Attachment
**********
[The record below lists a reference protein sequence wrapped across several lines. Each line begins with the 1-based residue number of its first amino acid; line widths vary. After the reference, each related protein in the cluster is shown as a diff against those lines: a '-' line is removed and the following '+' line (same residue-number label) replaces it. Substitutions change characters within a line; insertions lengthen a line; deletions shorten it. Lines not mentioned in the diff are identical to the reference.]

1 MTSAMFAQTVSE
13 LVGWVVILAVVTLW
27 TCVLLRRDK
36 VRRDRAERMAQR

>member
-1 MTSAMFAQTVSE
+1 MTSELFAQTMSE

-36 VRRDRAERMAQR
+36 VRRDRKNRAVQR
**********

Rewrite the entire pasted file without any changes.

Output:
[The record below lists a reference protein sequence wrapped across several lines. Each line begins with the 1-based residue number of its first amino acid; line widths vary. After the reference, each related protein in the cluster is shown as a diff against those lines: a '-' line is removed and the following '+' line (same residue-number label) replaces it. Substitutions change characters within a line; insertions lengthen a line; deletions shorten it. Lines not mentioned in the diff are identical to the reference.]

1 MTSAMFAQTVSE
13 LVGWVVILAVVTLW
27 TCVLLRRDK
36 VRRDRAERMAQR

>member
-1 MTSAMFAQTVSE
+1 MTSELFAQTMSE

-36 VRRDRAERMAQR
+36 VRRDRKNRAVQR